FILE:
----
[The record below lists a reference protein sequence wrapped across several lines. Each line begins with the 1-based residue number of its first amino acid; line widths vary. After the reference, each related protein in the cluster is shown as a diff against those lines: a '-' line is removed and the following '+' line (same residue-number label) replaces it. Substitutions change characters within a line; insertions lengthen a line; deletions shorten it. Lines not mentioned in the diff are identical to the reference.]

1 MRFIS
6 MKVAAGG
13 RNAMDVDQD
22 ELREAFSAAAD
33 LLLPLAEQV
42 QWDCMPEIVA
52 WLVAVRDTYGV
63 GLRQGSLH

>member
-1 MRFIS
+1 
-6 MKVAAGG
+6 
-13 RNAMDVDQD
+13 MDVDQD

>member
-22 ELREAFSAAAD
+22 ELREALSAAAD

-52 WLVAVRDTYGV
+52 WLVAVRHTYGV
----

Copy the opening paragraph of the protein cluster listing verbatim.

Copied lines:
[The record below lists a reference protein sequence wrapped across several lines. Each line begins with the 1-based residue number of its first amino acid; line widths vary. After the reference, each related protein in the cluster is shown as a diff against those lines: a '-' line is removed and the following '+' line (same residue-number label) replaces it. Substitutions change characters within a line; insertions lengthen a line; deletions shorten it. Lines not mentioned in the diff are identical to the reference.]